[The motion judge] failed to consider the expanded definition of family violence set out in the Divorce Act. The Divorce Act provides a broader definition of family violence that goes beyond conduct that might be considered a criminal offence and does not require that the conduct alleged be proved beyond a reasonable doubt. This error caused the motion judge to err in his consideration of the evidence concerning family violence. This evidence went beyond competing allegations; there was uncontested evidence of family violence in the form of texts and emails from the Father to the Mother in the months preceding the separation. According to the Mother, these texts and emails contained threats and were in and of themselves psychologically abusive, bringing them within the expanded definition of "family violence" under the Divorce Act. Other uncontested evidence of family violence included the Father's admission that he threw and broke a plate during an argument where the children were present; his text message to the Mother after she fled the home after an argument where he said "You should not have left. Very wrong again. I won't lay a hand on anyone. Come back now."; and the fact that the Father was in the process of purchasing a gun at the time of separation.



The motion judge erred again by limiting his consideration of family violence to the criminal charges. The Divorce Act is clear — family violence encompasses conduct that may not be considered criminal. It includes conduct that is psychologically abusive and means "any conduct, whether or not the conduct constitutes a criminal offence, by a family member towards another family member, that is violent or threatening or that constitutes a pattern of coercive and controlling behaviour or that causes that other family member to fear for their own safety or for that of another person — and in the case of a child, the direct or indirect exposure to such conduct". It includes conduct that is psychologically abusive, financially abusive or that involves the destruction of property. The Mother's allegations included conduct that met all of these criteria.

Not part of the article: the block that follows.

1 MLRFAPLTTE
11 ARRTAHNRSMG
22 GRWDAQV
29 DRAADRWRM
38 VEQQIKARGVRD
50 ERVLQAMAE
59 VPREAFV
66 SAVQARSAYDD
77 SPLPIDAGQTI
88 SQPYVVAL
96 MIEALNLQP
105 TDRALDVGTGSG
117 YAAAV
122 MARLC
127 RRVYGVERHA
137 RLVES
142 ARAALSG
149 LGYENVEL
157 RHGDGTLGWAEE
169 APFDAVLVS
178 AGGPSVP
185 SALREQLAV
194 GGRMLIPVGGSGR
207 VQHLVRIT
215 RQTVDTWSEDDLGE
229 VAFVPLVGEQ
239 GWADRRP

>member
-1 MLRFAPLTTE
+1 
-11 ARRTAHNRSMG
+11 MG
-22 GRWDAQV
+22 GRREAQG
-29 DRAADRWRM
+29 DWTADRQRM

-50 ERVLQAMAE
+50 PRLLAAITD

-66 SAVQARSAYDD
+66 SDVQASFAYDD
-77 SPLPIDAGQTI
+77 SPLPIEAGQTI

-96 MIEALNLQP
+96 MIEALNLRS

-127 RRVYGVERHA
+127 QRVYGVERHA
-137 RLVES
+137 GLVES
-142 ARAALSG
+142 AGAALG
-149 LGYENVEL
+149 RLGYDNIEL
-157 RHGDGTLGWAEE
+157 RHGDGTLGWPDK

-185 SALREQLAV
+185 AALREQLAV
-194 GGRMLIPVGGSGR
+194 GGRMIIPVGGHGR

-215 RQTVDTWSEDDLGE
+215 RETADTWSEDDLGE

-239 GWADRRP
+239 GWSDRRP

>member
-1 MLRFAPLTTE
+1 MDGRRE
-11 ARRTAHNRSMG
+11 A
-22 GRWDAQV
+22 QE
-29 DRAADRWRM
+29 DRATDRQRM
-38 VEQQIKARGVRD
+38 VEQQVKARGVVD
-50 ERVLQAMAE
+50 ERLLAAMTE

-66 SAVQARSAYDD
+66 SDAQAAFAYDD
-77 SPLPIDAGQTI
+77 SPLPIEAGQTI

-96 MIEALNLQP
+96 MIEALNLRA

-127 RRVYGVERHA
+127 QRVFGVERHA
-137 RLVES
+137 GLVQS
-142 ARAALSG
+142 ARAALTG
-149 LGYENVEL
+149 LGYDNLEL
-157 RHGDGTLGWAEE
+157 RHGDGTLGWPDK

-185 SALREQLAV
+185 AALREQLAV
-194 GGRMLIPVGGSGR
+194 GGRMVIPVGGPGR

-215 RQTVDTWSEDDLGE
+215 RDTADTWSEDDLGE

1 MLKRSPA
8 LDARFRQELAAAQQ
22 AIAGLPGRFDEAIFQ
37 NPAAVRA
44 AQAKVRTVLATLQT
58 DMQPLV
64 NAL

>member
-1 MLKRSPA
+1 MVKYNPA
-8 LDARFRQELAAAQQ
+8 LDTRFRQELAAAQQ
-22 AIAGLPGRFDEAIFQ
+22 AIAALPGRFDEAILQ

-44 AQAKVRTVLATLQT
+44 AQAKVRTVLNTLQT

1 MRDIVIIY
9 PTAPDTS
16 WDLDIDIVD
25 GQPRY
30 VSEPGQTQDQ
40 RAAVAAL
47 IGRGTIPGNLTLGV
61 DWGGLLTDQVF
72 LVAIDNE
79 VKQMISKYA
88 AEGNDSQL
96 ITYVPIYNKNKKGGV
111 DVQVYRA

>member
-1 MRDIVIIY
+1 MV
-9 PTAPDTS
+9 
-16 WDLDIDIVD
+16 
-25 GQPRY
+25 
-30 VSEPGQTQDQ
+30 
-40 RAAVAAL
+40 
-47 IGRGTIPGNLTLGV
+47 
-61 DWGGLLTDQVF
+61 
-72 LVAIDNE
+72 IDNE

The divisional court went to great lengths in analyzing the allegations and evidence of family violence. Among this evidence, the father had been charged with over 17 criminal offences, including for assault and threats against the mother, conduct allegedly committed against one of the children, and the father admitted to having put a down payment on a handgun after making serious threats. The divisional court disagreed with the motion judge, who stated that there was no objective evidence of family violence, by examining various text messages between the parties;


The Mother attached concerning texts and emails from the Father on October 2 and 3, 2020 that caused her to take the children and temporarily stay with her aunt and uncle. The texts made repeated threats and demands, and included violent, domineering and militaristic language:


Father: You're excuses can't save you now. If you don't take responsibility and confess it will confirm everything I suspect about you. That I'm not what you really wanted or who you really care about . . .


Father: You must adequately confess for everything. If you are unable to, I have to proceed and take action against you. If you retaliate in action against me, I will overcome your action with one of my own until arrest or death. And if arrested, I will wait. And either die, losing with catastrophic loss to us both, or proceed to action upon release. You have moments to act in accordance. As I have already begun defensive measures. . . .